Clinical Pearls & Morning Reports

Posted by Carla Rothaus

Published May 17, 2023


In the trial by Sorajja et al., how did TEER compare with medical therapy among patients with severe tricuspid regurgitation?

Sorajja et al. conducted a randomized clinical trial to evaluate the safety and effectiveness of percutaneous tricuspid transcath¬eter edge-to-edge repair (TEER) in symptom¬atic patients with severe tricuspid regurgitation. Read the NEJM Original Article here.

Clinical Pearls

Q: What medical therapies are used to treat tricuspid regurgitation?

A: Recent recognition that tricuspid regurgitation has independent prognostic implications for clin¬ical outcomes has refocused attention on treat¬ment options, including medical therapies and surgery. Medical therapy for tricuspid regurgita¬tion is largely limited to diuretic agents, which can lead to abatement of symptoms in some patients. Many patients have progression to the point that they are periodically hospitalized or attend clinic visits to receive intravenous diuret¬ics when their fluid status is not well-managed.

Q: Does tricuspid TEER involve deployment of a clip?

A: Treatment of tricuspid regurgitation with trans¬catheter edge-to-edge repair (TEER) has emerged as a safe and potentially effective therapy for patients with tricuspid regurgitation. This percutaneous procedure involves a transvenous approach and approximates the tricuspid-valve leaflets by deploying a clip to hold the leaflets together and reduce tricuspid regurgitation without the need for cardiopulmonary bypass or cardiac surgery.

Morning Report Questions

Q: In the trial by Sorajja et al., how did TEER compare with medical therapy among patients with severe tricuspid regurgitation?

A: The authors found that tricuspid TEER reduced severe tricuspid regurgitation and was associated with improvements in quality of life at 1 year. The primary end point of the trial was a hierarchical com¬posite that included death from any cause or tricuspid-valve surgery; hospitalization for heart failure; and an improvement in quality of life as measured with the Kansas City Cardiomyopathy Questionnaire (KCCQ), with an improvement defined as an increase of at least 15 points as¬sessed at the 1-year follow-up. Death from any cause or tricuspid-valve sur¬gery occurred in 16 patients (9.4% by Kaplan–Meier analysis) in the TEER group and 18 patients (10.6% by Kaplan–Meier analysis) in the control group. The annualized rate of hospitalization for heart failure was 0.21 events per patient-year in the TEER group and 0.17 events per patient-year in the control group. The reduction in tricuspid regurgitation was correlated with improvements in quality-of-life scores in the TEER group, with a mean increase in the KCCQ score of approximately 12 points at 1 year, as compared with a mean increase of approximately 1 point in the control group. Almost twice as many patients in the TEER group as in the control group had an improve-ment of 15 points or greater in their KCCQ score at 1 year.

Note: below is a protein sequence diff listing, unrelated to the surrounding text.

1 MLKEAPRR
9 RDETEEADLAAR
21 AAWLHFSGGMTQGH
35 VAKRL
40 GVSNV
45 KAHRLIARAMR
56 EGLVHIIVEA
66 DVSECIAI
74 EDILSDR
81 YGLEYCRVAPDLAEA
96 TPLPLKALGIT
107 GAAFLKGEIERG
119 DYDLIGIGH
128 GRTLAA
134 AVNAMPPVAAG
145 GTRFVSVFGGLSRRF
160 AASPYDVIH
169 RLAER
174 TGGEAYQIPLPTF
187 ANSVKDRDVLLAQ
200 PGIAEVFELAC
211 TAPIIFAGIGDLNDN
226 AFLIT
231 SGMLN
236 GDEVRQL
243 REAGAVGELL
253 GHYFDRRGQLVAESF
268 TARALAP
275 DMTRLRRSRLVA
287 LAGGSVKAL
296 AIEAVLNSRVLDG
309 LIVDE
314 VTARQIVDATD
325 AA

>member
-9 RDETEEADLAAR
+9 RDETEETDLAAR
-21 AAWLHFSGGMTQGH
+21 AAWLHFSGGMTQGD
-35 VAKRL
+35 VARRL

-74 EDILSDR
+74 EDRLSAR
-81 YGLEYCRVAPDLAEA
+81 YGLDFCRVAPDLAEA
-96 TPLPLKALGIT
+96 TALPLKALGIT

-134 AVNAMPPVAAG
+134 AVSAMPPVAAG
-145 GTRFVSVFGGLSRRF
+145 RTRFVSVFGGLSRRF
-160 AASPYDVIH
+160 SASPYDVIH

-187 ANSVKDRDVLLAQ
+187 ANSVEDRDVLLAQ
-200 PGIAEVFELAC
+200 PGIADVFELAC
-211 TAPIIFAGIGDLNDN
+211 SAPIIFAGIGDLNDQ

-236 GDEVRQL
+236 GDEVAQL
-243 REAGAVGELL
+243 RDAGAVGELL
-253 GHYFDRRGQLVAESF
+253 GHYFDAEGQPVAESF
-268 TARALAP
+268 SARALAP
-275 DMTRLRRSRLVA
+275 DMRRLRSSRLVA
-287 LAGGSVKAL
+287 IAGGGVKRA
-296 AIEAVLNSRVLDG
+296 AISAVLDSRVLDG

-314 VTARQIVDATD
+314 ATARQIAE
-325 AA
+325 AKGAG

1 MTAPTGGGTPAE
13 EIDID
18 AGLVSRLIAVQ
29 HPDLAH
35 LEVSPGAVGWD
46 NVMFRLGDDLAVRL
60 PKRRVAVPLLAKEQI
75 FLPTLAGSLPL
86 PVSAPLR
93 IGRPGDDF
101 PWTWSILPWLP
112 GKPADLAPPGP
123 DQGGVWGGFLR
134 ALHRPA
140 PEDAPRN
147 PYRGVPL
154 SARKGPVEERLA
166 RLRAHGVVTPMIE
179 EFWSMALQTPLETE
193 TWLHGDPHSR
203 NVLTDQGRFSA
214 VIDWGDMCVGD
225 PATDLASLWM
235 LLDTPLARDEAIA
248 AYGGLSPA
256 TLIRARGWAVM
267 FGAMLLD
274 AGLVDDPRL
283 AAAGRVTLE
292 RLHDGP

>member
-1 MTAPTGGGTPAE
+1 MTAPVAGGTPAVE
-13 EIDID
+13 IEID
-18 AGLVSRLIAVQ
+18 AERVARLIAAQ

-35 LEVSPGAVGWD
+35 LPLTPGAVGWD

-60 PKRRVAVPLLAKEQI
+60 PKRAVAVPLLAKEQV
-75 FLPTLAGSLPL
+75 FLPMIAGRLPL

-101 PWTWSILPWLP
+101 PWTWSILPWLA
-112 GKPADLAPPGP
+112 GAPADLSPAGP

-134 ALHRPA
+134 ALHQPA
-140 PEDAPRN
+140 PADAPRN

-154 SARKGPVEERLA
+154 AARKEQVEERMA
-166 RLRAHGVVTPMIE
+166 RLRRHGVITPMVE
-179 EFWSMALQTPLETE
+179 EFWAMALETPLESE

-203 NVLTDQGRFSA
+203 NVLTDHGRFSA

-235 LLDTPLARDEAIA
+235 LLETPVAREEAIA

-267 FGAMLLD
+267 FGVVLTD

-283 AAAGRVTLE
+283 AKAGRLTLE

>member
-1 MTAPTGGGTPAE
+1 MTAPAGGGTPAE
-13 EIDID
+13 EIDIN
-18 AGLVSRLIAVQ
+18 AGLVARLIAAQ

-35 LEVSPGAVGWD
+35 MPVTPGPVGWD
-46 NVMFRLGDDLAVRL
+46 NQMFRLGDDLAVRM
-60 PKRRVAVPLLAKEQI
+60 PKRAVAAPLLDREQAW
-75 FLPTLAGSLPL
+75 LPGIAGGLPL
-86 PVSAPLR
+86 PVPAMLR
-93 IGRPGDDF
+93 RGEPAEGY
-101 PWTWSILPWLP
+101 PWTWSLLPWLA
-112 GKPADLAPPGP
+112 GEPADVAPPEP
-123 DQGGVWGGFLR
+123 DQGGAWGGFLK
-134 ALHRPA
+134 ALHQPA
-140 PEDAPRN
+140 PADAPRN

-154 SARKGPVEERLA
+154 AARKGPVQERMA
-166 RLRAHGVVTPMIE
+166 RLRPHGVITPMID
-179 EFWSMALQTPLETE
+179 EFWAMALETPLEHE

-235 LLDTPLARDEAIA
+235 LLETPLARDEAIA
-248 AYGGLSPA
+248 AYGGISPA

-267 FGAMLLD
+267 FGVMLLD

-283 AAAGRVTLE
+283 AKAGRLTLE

Q: Was tricuspid TEER associated with major adverse events in the short term?

A: TEER was found to be safe; 98.3% of the patients who underwent the procedure were free from major adverse events at 30 days. Given the importance of symp¬toms and the degree of valve regurgitation for long-term event-free survival and the differences between the two groups at 1 year, longitudinal follow-up for survival and hospitalizations for heart failure will be important. The patients enrolled in this trial will be followed for 5 years.

Browse more Clinical Pearls & Morning Reports »

NEJM Knowledge+